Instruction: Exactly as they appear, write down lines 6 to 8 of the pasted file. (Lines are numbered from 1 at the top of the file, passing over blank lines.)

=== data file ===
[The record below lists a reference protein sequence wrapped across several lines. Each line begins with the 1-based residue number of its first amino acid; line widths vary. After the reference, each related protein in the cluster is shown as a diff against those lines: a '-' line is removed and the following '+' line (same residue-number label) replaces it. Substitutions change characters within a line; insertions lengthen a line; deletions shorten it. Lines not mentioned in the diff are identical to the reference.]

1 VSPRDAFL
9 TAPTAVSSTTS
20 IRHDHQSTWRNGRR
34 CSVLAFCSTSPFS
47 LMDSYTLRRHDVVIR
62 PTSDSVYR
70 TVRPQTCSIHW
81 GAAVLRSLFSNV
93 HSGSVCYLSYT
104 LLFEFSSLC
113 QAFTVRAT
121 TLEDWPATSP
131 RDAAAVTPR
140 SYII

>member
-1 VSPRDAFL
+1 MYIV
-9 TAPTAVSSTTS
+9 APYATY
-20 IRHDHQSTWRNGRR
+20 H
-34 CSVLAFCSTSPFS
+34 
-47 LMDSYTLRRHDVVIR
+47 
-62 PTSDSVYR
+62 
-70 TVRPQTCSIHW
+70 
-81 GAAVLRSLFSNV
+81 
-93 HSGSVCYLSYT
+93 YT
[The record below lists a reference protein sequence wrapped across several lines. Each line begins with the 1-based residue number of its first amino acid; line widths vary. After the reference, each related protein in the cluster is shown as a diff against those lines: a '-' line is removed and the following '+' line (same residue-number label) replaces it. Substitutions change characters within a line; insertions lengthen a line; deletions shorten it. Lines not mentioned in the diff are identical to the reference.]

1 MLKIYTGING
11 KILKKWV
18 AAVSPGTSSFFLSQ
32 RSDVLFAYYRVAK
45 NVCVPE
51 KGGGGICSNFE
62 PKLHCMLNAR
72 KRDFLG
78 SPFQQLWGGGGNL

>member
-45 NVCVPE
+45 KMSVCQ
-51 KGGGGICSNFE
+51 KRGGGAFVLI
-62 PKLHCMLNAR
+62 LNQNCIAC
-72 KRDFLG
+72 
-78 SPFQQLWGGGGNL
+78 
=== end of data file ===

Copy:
47 LMDSYTLRRHDVVIR
62 PTSDSVYR
70 TVRPQTCSIHW